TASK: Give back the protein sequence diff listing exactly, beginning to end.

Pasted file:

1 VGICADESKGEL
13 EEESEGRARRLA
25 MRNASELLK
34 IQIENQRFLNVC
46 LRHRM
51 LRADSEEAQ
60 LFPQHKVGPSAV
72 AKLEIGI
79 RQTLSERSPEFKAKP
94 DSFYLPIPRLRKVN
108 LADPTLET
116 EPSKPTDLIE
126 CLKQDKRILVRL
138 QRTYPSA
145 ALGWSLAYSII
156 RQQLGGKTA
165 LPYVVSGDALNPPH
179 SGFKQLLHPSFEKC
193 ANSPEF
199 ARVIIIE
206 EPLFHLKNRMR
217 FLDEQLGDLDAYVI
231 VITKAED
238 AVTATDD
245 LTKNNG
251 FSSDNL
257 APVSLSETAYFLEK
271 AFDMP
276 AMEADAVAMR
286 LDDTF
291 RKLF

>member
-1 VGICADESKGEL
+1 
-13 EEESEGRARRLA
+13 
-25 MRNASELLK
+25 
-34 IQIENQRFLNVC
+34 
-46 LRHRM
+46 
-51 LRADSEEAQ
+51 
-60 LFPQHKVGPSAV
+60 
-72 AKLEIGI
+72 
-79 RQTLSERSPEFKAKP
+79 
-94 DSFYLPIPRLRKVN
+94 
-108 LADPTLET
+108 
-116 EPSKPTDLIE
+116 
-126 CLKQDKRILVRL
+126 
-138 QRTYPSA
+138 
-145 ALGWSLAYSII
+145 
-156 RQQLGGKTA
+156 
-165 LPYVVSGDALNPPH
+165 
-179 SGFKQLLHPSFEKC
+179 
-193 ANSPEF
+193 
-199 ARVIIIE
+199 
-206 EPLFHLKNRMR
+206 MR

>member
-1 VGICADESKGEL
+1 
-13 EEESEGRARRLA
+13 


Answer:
1 VGICADESKGEL
13 EEESEGRARRLA
25 MRNASELLK
34 IQIENQRFLNVC
46 LRHRM
51 LRADSEEAQ
60 LFPQHKVGPSAV
72 AKLEIGI
79 RQTLSERSPEFKAKP
94 DSFYLPIPRLRKVN
108 LADPTLET
116 EPSKPTDLIE
126 CLKQDKRILVRL
138 QRTYPSA
145 ALGWSLAYSII
156 RQQLGGKTA
165 LPYVVSGDALNPPH
179 SGFKQLLHPSFEKC
193 ANSPEF
199 ARVIIIE
206 EPLFHLKNRMR
217 FLDEQLGDLDAYVI
231 VITKAED
238 AVTATDD
245 LTKNNG
251 FSSDNL
257 APVSLSETAYFLEK
271 AFDMP
276 AMEADAVAMR
286 LDDTF
291 RKLF

>member
-1 VGICADESKGEL
+1 
-13 EEESEGRARRLA
+13 
-25 MRNASELLK
+25 
-34 IQIENQRFLNVC
+34 
-46 LRHRM
+46 
-51 LRADSEEAQ
+51 
-60 LFPQHKVGPSAV
+60 
-72 AKLEIGI
+72 
-79 RQTLSERSPEFKAKP
+79 
-94 DSFYLPIPRLRKVN
+94 
-108 LADPTLET
+108 
-116 EPSKPTDLIE
+116 
-126 CLKQDKRILVRL
+126 
-138 QRTYPSA
+138 
-145 ALGWSLAYSII
+145 
-156 RQQLGGKTA
+156 
-165 LPYVVSGDALNPPH
+165 
-179 SGFKQLLHPSFEKC
+179 
-193 ANSPEF
+193 
-199 ARVIIIE
+199 
-206 EPLFHLKNRMR
+206 MR

>member
-1 VGICADESKGEL
+1 
-13 EEESEGRARRLA
+13 